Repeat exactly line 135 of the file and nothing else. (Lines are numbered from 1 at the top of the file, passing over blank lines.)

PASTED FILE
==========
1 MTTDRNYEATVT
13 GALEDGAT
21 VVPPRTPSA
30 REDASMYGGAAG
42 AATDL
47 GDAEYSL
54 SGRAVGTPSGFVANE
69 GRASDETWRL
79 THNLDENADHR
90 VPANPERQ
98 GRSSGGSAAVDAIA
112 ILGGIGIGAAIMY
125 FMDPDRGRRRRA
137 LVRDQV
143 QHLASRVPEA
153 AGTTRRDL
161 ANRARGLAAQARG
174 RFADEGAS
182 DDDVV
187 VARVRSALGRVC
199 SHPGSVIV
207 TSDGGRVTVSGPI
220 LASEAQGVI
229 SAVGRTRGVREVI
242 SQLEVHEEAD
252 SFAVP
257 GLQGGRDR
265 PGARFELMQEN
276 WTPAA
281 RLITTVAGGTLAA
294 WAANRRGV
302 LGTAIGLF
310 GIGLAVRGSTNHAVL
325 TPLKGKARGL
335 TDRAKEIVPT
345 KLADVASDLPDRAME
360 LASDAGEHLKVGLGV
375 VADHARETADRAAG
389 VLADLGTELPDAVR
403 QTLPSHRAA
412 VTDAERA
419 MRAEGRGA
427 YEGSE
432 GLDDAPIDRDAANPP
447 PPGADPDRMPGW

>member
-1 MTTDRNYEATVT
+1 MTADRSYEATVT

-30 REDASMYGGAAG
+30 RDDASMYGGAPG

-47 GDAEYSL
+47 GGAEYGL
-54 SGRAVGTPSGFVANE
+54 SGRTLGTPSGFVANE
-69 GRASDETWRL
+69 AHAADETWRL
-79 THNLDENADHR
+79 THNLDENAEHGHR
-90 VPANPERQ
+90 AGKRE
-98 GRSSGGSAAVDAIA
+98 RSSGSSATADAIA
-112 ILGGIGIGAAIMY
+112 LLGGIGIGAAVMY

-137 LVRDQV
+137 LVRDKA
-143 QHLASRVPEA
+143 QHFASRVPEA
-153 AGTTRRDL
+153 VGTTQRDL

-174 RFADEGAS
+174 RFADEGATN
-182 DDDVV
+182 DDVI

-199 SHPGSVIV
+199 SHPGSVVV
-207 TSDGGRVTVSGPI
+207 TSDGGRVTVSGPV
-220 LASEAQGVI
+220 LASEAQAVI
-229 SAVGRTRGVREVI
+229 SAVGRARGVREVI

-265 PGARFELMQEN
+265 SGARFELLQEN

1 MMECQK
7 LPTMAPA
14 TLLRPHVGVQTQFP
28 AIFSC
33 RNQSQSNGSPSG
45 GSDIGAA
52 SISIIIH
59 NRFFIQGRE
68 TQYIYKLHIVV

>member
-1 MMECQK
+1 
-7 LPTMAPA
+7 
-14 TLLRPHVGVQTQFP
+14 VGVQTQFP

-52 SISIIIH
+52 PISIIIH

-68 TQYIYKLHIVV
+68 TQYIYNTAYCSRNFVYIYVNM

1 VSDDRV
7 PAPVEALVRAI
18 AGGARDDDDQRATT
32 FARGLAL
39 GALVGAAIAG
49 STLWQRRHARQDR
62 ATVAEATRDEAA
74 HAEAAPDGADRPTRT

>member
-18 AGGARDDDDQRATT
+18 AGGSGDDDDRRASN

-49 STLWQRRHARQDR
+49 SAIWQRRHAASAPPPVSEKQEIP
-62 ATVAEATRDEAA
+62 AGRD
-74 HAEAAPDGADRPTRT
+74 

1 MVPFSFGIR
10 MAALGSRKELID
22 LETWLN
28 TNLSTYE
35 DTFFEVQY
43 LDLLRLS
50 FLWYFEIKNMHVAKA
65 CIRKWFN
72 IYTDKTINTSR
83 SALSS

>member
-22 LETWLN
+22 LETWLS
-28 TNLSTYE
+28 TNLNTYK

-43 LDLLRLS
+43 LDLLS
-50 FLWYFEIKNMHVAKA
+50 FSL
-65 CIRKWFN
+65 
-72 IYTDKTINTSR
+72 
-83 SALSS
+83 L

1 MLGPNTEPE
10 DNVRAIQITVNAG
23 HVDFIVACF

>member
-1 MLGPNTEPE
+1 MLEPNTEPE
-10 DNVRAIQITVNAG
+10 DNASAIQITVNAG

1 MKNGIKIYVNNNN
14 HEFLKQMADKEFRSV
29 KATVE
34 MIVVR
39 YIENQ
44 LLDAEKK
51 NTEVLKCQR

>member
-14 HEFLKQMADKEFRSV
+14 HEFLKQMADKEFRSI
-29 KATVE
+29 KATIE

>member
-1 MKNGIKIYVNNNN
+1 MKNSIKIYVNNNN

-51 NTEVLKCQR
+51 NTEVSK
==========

-28 TNLSTYE